Greek smoking ban ineffective

Mega-ashtray underneath cigarette advert, with a health warning. Athens, 2008. [rg photos/Flickr]

Nearly nine years after it became law, Greece is still struggling to implement a smoking ban in public spaces.

According to the latest Eurobarometer survey in 2009, Greeks used to smoke more than anyone else in Europe.

The proportion of smokers in Greece was 42%, followed by Bulgaria (39%), Latvia (37%), Romania, Hungary, Lithuania, the Czech Republic and Slovakia (all 36%).

In Greece, six out of ten working respondents said they were exposed to smoke at their workplace on a daily basis.

According to a World Health Organisation report, Greece’s compliance with the smoke-free environments framework is quite poor.

On a scale of 0-10, where scores 8 and above describe high compliance and below 5 low compliance, Greece’s performance is 3.

In particular, the reports notes that the country’s compliance in cafes, bars, restaurant is from 0 to 2.

The legislation exists

In 2002, a new law prohibiting smoking in public and private workplaces, in transport, in hospitals and other healthcare facilities as educational institutions was enacted.

However, the legislation was of little consequence, as exceptions were repeatedly granted to workplaces to allow continued smoking.

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A new law was then adopted in 2008 that prohibited smoking (and consumption of tobacco products in other ways) in all workplaces (including private), taxis and ferries as well as in all enclosed public places (including bars and restaurants).

Just before the date when the smoking ban would enter into force (1 July 2009) the EU’s Immigration Commissioner, who was then the Health Minister, Dimitris Avramopoulos, stressed that “now the hard part begins”.

“This is a change that will bring things upside down,” he noted, warning though that powerful economic interests would put pressure on the ministry against the implementation of the law, but he was not willing to back down.

George Papandreou, a former premier, tried to enforce the implementation of the law. He was also awarded the Quadriga prize for his efforts to ban smoking during times of economic crisis.

But since then, nothing has changed, despite the fact that a majority of smokers (62%) find the smoking ban positive.

A vast majority of bars and restaurants owners are not abiding by the law.

According to the legislation, in clubs or bars of over 300 square metres, the smoking area can be 40% of the total area of the premises. The separation from the rest of the establishment must be carried by partitions at least two metres.

But owners have not taken such measures and the Greek authorities remain silent.

High cost for the state

Dr Philipos Philippidis, a lecturer at the School of Public Health at London’s Imperial College, said last week that the economic crisis, fear of the political cost of a ban and the influence of the tobacco industry had paralysed the implementation of anti-smoking laws.

Philippidis estimated that only the direct (not indirect) annual cost of smoking for the Greek health system reaches €3.4 billion.

He also spoke in favor of further tax increases on cigarettes, believing it to be the most effective way to reduce smoking.

The physician called on the cash-strapped Greek government to look for revenue by raising taxes to €2 per package, a move that “would save 1,200-2,400 people from death annually”.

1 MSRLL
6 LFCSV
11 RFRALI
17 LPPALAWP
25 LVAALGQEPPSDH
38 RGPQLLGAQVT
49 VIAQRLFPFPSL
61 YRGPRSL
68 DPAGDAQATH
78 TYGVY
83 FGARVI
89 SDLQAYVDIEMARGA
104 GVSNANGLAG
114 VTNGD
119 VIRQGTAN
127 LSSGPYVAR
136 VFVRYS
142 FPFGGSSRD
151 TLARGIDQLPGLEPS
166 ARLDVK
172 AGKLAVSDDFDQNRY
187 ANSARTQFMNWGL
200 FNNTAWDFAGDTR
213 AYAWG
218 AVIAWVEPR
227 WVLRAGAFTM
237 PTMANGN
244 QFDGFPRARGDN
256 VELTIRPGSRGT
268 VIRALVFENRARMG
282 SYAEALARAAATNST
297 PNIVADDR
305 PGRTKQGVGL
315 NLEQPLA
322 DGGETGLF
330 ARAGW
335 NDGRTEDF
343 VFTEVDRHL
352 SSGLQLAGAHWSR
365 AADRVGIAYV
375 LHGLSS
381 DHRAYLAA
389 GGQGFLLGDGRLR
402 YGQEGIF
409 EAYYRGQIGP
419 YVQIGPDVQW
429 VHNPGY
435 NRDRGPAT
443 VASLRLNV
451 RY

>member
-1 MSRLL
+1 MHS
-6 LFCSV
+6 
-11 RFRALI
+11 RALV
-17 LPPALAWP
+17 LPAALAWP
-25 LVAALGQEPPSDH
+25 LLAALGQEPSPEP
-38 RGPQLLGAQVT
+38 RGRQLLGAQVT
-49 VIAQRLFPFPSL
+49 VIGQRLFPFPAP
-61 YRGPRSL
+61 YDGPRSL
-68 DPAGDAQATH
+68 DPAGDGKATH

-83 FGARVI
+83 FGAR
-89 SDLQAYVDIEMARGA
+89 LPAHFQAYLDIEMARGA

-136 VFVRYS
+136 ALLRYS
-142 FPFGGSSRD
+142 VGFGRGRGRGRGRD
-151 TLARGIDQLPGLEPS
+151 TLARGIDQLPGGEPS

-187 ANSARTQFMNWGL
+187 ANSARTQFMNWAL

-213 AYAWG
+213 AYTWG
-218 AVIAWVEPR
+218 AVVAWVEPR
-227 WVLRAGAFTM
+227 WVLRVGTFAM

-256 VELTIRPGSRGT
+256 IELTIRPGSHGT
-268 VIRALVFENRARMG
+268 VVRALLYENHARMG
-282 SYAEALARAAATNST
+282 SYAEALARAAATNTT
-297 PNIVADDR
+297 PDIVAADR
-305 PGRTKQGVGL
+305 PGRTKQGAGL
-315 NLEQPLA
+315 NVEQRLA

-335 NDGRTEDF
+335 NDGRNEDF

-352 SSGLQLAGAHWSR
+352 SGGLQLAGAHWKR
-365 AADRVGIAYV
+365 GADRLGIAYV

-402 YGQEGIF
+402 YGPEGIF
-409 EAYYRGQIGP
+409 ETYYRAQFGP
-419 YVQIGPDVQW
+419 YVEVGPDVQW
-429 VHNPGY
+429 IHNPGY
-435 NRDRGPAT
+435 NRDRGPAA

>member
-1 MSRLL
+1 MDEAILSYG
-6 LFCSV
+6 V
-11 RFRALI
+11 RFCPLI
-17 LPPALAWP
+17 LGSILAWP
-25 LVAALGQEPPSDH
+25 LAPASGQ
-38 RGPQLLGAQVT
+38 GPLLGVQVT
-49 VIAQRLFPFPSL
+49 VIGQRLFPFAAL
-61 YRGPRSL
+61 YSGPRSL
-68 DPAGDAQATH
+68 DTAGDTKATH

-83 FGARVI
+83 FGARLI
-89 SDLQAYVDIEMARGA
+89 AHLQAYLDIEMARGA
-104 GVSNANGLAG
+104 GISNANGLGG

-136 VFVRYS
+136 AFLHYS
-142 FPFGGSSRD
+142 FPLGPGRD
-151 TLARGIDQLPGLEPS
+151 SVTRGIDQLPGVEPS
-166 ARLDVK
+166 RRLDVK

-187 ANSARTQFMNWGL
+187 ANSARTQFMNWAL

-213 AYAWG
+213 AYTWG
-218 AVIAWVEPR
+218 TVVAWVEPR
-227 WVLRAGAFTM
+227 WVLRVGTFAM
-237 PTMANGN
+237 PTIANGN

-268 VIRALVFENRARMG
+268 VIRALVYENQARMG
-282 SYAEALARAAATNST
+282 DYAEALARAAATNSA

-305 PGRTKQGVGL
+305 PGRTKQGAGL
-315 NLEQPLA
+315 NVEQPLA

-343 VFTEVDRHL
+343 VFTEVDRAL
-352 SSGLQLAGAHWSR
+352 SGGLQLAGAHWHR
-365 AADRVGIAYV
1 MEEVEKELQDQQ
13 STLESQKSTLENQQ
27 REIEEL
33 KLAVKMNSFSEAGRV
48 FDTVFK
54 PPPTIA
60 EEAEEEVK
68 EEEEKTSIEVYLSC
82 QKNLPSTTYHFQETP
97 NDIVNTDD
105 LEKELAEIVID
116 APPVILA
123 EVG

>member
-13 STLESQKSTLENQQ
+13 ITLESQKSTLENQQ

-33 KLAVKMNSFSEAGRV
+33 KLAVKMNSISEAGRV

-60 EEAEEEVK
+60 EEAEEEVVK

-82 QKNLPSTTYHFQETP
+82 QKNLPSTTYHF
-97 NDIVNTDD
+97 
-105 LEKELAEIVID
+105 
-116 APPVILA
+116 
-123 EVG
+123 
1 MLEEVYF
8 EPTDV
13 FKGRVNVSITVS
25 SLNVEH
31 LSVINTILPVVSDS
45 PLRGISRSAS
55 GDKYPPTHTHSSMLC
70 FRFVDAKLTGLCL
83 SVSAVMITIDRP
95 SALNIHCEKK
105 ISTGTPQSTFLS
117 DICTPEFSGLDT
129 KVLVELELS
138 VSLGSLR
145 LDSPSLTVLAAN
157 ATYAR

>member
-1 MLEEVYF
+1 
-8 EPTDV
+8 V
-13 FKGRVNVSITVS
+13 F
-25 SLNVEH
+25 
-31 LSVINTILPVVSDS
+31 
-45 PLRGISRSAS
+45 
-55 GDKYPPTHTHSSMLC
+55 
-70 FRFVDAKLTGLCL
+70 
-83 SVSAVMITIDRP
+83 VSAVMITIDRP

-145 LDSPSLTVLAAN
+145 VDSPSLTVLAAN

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He also strongly criticised authorities for the fact that in 2015, no fines for smoking violations were collected and insisted that Greek people were exposed to passive smoking in restaurants, bars, workplaces, etc. more than any other European country.

“A well known” situation

The regulation of smoke-free environments is a national competence. The only existing legislation is the Council Recommendation of 2009 on smoke-free environments, which calls on member states to introduce comprehensive measures to protect citizens from second-hand smoke.

EU sources told that the Commission regularly monitors and discusses the matter in the context of the Expert Group on Tobacco Policy and has published in 2013 an implementation report on the subject area.

“It is well known that Greece, while having a rather strong legislation on smoke-free environments, faces problem with the implementation of its law […] this has also been pointed out in the implementation report on Council Recommendation of 2009 as well as in a recent assessment of SFP,” EU sources noted, adding that the Commission is raising such issues with national authorities at appropriate occasions, but “has no legal possibilities to enforce the implementation of the Council Recommendation”.

Syriza to take another” initiative

The Ministry of Health issued a statement on World No Tobacco Day (31 May), saying that the harmful effects of smoking are scientifically proven and undeniable.

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“The percentage of smokers in our country still remains very high despite the decline in recent years of an average 37% (40% men and 34% women).”

The ministry also noted that secondhand smoke was a serious public health problem and stressed that all means for the effective implementation of existing legislation should be utilised.

It also recognised that over time, efforts for effective and consistent smoking ban “were not successful”, promising though that it is planning to take relevant initiatives for the implementation of the smoking ban legislation.

Asked by when it was planning to take such initiatives, ministry sources replied “soon”.

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